With the impending winter chill upon us, you’re probably looking for the best solution to heat those chilly workspaces like your barn, garage, or hunting blind.
Portable propane heaters are a cost-effective, energy-efficient and reliable alternative for providing temporary heat to drafty sheds, shacks, and other ventilated spaces where electricity isn’t a feasible option. There are a few key details you need to know when it comes to staying safe and warm when using propane heaters in an indoor space. Read on to learn more.
Types of Propane Heaters
There are a variety of propane heaters on the market, and you should know the difference between the two types before making a purchase:
Vent-free, or ventless heaters are in-room heaters that do not vent air to the outside of a space. Rather, the oxygen that is needed to fuel the combustion process is acquired from the air inside the space – resulting in the heat being vented out from the unit.
- Quick installation because no venting is needed
- Most units don’t require electricity to run unless a blower is added
- Units will continue to operate should there be a power outage
- Quiet, easy to use and efficient (most units available now are 99% efficient)
- Vent-free units were designed to heat single rooms and additions while reducing home heating cost
- No chimney or exhaust, so when the unit is located in the space being heated you run the risk of depleting the air within that room
- Must be approved for indoor use
Vented heaters, unlike vent-free heaters, are typically installed on the outside of a space’s wall. These vents then pull air from the outside and exhaust it back outside.
- Come in many different shapes and sizes similar to the vent-free units
- Units are vented out from the back into a chimney or a vent pipe so the combustion exhausts are directed outside
- Some states and local codes only allow vented units within a home
- Almost always approved for indoor use
- Not as easy to install as the vent-free unit
Due to the ease of installation, many consumers choose to use vent-free heaters. However, when using a vent-free heater it is important that is be approved for indoor use. An unapproved heater used in an indoor space may increase the risk of carbon monoxide poisoning. Units that are approved for indoor use will come with an oxygen depletion sensor (ODS), which will immediately stop gas flow to the burner if it detects unsafe oxygen levels. Even if your heater is equipped with an ODS, you will need air filtration within that room or space.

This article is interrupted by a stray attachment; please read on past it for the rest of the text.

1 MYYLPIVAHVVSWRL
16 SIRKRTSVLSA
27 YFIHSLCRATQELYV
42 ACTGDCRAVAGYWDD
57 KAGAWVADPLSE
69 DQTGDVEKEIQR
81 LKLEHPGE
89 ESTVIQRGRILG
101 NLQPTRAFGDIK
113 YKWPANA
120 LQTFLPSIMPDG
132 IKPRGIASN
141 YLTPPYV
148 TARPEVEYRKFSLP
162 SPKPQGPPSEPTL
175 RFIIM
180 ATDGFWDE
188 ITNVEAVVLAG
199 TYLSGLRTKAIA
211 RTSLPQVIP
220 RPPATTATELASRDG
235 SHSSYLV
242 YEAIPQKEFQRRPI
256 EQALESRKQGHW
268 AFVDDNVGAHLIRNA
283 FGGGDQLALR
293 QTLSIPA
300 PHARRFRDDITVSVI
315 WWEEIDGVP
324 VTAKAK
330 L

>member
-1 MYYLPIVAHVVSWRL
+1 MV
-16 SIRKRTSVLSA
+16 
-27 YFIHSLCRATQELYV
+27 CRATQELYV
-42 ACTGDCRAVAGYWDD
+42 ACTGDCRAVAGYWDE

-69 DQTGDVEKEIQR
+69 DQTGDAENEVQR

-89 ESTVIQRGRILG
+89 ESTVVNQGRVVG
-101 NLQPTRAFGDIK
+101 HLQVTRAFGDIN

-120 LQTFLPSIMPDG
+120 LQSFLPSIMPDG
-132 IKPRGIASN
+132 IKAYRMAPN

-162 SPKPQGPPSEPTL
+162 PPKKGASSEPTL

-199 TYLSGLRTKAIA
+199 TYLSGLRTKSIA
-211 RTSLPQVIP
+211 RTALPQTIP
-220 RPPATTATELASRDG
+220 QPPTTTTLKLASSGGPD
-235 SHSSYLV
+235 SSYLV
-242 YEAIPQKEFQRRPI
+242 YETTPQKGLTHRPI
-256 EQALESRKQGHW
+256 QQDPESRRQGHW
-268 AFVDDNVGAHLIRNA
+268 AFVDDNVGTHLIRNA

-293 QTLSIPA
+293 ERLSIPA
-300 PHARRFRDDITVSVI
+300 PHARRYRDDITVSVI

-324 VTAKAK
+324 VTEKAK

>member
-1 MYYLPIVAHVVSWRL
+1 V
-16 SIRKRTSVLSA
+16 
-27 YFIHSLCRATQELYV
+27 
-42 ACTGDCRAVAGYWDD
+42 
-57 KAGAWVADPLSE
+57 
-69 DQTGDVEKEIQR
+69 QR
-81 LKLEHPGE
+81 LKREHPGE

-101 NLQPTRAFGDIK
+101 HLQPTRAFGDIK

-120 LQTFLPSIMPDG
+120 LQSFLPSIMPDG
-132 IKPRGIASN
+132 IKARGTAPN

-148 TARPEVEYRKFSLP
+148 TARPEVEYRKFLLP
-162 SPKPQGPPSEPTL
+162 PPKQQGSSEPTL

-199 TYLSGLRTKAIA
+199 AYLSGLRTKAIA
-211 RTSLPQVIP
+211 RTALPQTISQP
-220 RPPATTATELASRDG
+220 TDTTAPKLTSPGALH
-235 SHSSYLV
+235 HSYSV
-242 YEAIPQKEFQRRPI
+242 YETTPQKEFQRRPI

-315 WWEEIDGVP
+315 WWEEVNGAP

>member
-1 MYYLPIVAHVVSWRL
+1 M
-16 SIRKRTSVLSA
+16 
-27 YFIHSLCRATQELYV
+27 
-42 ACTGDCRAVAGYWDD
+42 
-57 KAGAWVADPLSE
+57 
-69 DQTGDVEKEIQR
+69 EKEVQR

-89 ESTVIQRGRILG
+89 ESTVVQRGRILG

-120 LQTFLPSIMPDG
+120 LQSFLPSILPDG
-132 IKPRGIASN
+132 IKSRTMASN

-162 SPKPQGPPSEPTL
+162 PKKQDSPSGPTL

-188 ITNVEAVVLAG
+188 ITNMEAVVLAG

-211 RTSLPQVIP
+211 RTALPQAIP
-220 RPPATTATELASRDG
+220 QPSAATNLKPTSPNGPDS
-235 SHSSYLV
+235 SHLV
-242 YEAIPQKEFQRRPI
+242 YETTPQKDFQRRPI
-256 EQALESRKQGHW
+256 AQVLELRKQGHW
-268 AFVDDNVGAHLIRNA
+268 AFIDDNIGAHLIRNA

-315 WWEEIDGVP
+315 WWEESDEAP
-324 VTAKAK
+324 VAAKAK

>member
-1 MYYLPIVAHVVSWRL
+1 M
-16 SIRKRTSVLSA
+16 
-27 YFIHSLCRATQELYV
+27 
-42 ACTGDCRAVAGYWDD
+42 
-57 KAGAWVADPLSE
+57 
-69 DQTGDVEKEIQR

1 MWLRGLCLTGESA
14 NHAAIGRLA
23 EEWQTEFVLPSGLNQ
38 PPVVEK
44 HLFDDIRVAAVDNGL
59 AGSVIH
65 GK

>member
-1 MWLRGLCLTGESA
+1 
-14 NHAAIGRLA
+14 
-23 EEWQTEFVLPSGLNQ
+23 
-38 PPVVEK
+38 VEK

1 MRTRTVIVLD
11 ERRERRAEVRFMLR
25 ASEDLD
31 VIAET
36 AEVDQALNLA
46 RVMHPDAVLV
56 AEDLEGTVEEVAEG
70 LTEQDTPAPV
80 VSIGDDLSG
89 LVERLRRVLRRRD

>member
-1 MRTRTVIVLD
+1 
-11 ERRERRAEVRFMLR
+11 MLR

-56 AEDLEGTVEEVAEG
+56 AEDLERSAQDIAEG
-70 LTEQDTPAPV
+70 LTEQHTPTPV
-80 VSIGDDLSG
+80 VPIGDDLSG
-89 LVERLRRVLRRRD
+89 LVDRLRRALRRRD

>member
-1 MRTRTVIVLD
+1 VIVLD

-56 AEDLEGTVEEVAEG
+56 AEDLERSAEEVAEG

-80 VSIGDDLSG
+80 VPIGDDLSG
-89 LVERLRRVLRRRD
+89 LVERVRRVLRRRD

Sizing the Correct Heater for a Room
As you select a heater for your space, it’s important that you size it appropriately. An undersized heater will not heat the room to the desired temperature, while an oversized heater may not function properly – you run the risk of your heater producing a large amount of carbon emission for the room size and potentially shutting down – leaving you out in the cold.
Below is an approximation chart to help assist in finding the correct size heater:
When selecting a heater, it’s important to contact a professional like Van Dyke Gas to ensure you are sizing it correctly.
Using a Propane Cylinder Indoors
According to the NFPA 58 Liquefied Petroleum Gas Code, propane gas cylinders of any size should only be used outside, and they should also be stored outside.
When using an approved propane heater indoors, use these tips to ensure safe operations at all times:
- Keep the propane away from other sources of heat
- Use in a well-ventilated area
- Ensure the cylinder relief valve is not pointed at any source of ignition
- Keep the appliance and cylinder upright when in use
- Use extra precautions that include keeping clear of flammable and combustible materials
- Keep a safe distance from building openings and walls
- Keep a fire extinguisher on hand in case of an emergency
- Ensure that the cylinder is stable, and has not moved while in use, as liquid propane may escape
Because there are propane heaters specifically used for indoor use, it is important that you have selected the correct heater for an indoor space and have ensured that you have followed the instructions of the heater for proper safety. Keep in mind that malfunctions of propane heaters can occur due to:
- The appliance is old and unable to operate
- The appliance has not been properly maintained
- The appliance has been misused
In any case, if you notice that a propane heater is starting to produce more carbon monoxide gas than it should, it is vital that you turn it off, inspect the unit and find the source of the problem. If you have any questions, please don’t hesitate to contact a professional like Van Dyke Gas to help.